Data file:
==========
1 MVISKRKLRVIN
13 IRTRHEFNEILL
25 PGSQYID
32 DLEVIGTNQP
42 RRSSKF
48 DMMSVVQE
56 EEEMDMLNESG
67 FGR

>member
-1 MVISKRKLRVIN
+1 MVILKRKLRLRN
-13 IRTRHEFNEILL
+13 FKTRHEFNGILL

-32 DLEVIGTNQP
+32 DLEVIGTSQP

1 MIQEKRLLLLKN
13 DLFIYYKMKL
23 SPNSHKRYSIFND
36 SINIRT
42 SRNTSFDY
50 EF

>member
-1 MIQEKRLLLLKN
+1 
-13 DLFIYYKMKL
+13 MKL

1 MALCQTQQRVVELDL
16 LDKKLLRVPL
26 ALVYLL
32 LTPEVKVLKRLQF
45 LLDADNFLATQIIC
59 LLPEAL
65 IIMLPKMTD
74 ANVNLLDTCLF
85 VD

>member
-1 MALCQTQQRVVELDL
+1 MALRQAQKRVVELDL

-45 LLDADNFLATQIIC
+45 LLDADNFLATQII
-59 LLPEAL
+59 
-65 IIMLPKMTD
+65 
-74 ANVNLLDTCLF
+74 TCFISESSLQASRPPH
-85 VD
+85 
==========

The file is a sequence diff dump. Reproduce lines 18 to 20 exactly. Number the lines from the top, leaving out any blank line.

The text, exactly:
23 SPNSHKRYSIFND
36 SINIRT
42 SRNTSFDY